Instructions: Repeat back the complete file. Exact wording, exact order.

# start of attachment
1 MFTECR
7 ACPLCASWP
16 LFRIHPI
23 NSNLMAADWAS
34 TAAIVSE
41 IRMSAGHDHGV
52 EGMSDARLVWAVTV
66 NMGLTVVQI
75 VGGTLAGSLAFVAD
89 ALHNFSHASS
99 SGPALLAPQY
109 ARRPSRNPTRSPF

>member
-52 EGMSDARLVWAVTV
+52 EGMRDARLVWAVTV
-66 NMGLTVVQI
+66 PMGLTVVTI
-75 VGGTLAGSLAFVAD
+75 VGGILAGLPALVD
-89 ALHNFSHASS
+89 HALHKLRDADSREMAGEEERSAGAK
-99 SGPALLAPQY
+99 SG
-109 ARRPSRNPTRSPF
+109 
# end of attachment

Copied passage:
1 MFTECR
7 ACPLCASWP
16 LFRIHPI
23 NSNLMAADWAS
34 TAAIVSE
41 IRMSAGHDHGV
52 EGMSDARLVWAVTV
66 NMGLTVVQI
75 VGGTLAGSLAFVAD
89 ALHNFSHASS
99 SGPALLAPQY
109 ARRPSRNPTRSPF

>member
-52 EGMSDARLVWAVTV
+52 EGMRDARLVWAVTV
-66 NMGLTVVQI
+66 PMGLTVVTI
-75 VGGTLAGSLAFVAD
+75 VGGILAGLPALVD
-89 ALHNFSHASS
+89 HALHKLRDADSREMAGEEERSAGAK
-99 SGPALLAPQY
+99 SG
-109 ARRPSRNPTRSPF
+109 